#10: Wolfgang Pauli
Wolfgang Pauli was once asked to critique a paper of questionable merit. As he is said to have put it, “This is not right. It is not even wrong.” It was a good and concise statement of what physics requires – not merely interesting ideas, but ones that are both grounded in experimental reality and theoretical rigor. Ideas which don’t do both are not even wrong. There’s even a a physics book in the popular press today titled after Pauli’s quote, making the titular claim about string theory.
But of course snappy quotes won’t get a scientist on the top ten list. Pauli earned his place in more than one dramatic way. The first is his idea that particles have an internal intrinsic degree of which we call spin. It serves as a distinct quantum number, doubling the number of possible states for an electron. This is a vitally important concept because no two electrons can exist in the same quantum state – which is itself another discovery of Pauli, now named the Pauli exclusion principle in his honor. For this discovery he was awarded the 1945 Nobel Prize in physics.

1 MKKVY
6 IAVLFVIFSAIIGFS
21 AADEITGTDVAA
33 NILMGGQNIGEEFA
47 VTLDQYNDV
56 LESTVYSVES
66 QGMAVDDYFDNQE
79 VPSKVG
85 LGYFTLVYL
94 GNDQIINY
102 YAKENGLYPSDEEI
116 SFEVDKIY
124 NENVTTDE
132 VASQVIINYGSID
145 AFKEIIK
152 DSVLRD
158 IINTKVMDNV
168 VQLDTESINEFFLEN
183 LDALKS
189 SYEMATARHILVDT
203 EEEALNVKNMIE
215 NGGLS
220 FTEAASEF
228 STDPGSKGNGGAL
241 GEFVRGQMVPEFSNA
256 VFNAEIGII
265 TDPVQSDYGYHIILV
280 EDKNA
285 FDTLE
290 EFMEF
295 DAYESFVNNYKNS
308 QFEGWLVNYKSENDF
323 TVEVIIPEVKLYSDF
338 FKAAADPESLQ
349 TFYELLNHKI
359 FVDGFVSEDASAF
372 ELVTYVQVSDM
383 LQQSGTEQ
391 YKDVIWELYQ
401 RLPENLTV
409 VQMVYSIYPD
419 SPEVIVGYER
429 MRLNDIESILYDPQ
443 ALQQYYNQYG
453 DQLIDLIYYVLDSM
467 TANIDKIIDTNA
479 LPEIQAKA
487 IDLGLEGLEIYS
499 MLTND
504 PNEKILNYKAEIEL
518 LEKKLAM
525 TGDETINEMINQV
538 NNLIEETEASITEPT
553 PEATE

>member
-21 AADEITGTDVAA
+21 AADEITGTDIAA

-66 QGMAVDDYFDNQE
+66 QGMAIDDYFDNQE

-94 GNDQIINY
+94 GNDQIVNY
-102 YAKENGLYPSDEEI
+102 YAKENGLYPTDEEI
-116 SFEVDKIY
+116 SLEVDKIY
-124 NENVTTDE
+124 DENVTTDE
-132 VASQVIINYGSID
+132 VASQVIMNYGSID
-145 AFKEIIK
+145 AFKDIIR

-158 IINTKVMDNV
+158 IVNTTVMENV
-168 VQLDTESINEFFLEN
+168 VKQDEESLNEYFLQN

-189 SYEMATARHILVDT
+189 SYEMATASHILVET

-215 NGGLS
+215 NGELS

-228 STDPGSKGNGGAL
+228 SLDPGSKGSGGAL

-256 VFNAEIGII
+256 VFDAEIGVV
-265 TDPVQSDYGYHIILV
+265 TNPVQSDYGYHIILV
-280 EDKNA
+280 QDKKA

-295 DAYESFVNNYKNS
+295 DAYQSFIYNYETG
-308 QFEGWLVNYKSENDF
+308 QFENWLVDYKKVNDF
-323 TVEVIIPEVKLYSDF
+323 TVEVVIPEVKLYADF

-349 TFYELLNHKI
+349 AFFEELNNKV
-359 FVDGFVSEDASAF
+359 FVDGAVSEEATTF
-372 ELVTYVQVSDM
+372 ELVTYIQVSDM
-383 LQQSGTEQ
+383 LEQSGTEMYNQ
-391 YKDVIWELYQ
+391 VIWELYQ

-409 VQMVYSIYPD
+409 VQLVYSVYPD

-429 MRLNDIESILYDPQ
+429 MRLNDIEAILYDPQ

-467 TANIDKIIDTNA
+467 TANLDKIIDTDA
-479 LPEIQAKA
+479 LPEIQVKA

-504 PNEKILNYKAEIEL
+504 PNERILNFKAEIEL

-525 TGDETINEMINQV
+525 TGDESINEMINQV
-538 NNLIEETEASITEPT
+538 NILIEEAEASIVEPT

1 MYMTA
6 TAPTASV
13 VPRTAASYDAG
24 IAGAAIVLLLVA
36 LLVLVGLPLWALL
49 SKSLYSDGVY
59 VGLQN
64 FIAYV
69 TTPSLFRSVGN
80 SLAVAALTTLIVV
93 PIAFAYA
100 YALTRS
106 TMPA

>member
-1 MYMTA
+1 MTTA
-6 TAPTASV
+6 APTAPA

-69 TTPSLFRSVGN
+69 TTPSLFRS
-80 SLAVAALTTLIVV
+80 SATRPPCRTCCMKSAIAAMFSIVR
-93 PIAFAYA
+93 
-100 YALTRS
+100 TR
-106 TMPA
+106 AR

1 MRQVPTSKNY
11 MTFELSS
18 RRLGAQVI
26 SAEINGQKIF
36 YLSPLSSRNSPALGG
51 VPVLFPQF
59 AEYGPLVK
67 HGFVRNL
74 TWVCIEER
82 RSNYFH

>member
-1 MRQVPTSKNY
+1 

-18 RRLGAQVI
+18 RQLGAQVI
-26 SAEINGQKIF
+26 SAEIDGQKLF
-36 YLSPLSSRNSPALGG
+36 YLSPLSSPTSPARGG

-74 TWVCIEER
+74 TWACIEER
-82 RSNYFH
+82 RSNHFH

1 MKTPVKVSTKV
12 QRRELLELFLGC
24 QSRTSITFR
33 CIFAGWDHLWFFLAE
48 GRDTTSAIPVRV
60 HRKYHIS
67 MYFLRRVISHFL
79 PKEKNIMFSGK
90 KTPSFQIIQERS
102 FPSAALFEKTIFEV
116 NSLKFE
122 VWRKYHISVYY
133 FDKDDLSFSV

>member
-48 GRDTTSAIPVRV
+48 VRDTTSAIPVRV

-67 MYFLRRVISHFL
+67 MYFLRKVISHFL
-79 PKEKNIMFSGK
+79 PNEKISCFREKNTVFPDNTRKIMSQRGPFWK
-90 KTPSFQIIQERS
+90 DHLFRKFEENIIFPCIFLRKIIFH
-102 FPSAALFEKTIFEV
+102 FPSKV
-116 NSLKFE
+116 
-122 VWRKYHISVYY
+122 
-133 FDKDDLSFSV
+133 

He calculated the spectrum of hydrogen and invented the Pauli spin matrices, which are fundamental for treating the quantization of spin angular momentum and are familiar to any student of quantum mechanics.
He predicted the existence of the neutrino in order to explain why certain quantities seemed not to be conserved in beta decay. As you might have expected, he was very worried about having predicted something unobservable, but later in life he was proved to be correct when delicate measurements were able to confirm the existence of the neutrino directly.
He died in 1958 at the age of 58. In that lifetime he discovered several fundamental principles of nature, made successful predictions on the basis of theory, proved importent physical theorems, and broke lab equipment with his mere presence (the mark of any fine theorist!). A scientist can’t ask for a much better legacy.